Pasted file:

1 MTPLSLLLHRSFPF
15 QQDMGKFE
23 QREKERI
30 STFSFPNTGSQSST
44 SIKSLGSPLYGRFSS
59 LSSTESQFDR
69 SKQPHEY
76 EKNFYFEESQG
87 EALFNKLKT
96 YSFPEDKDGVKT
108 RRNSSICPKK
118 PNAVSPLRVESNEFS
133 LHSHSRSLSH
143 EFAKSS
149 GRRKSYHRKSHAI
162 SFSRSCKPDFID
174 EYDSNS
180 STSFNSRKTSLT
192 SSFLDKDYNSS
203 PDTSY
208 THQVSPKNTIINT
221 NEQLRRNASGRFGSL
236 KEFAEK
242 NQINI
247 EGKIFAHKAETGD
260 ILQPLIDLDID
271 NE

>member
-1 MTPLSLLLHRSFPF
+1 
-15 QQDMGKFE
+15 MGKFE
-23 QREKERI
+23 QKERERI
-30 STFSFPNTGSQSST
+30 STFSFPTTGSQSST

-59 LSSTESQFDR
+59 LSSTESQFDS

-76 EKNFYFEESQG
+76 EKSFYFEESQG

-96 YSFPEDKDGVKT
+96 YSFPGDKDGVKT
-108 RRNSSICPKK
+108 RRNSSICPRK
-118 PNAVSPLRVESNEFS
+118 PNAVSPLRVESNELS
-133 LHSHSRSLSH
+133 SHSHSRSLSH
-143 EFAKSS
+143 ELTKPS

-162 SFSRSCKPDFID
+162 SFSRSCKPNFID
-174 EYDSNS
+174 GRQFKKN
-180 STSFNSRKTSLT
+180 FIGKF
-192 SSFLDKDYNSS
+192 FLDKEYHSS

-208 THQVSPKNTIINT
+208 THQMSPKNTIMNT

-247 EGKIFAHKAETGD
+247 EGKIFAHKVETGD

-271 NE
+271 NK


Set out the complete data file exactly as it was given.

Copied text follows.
1 MTPLSLLLHRSFPF
15 QQDMGKFE
23 QREKERI
30 STFSFPNTGSQSST
44 SIKSLGSPLYGRFSS
59 LSSTESQFDR
69 SKQPHEY
76 EKNFYFEESQG
87 EALFNKLKT
96 YSFPEDKDGVKT
108 RRNSSICPKK
118 PNAVSPLRVESNEFS
133 LHSHSRSLSH
143 EFAKSS
149 GRRKSYHRKSHAI
162 SFSRSCKPDFID
174 EYDSNS
180 STSFNSRKTSLT
192 SSFLDKDYNSS
203 PDTSY
208 THQVSPKNTIINT
221 NEQLRRNASGRFGSL
236 KEFAEK
242 NQINI
247 EGKIFAHKAETGD
260 ILQPLIDLDID
271 NE

>member
-1 MTPLSLLLHRSFPF
+1 
-15 QQDMGKFE
+15 MGKFE
-23 QREKERI
+23 QKERERI
-30 STFSFPNTGSQSST
+30 STFSFPTTGSQSST

-59 LSSTESQFDR
+59 LSSTESQFDS

-76 EKNFYFEESQG
+76 EKSFYFEESQG

-96 YSFPEDKDGVKT
+96 YSFPGDKDGVKT
-108 RRNSSICPKK
+108 RRNSSICPRK
-118 PNAVSPLRVESNEFS
+118 PNAVSPLRVESNELS
-133 LHSHSRSLSH
+133 SHSHSRSLSH
-143 EFAKSS
+143 ELTKPS

-162 SFSRSCKPDFID
+162 SFSRSCKPNFID
-174 EYDSNS
+174 GRQFKKN
-180 STSFNSRKTSLT
+180 FIGKF
-192 SSFLDKDYNSS
+192 FLDKEYHSS

-208 THQVSPKNTIINT
+208 THQMSPKNTIMNT

-247 EGKIFAHKAETGD
+247 EGKIFAHKVETGD

-271 NE
+271 NK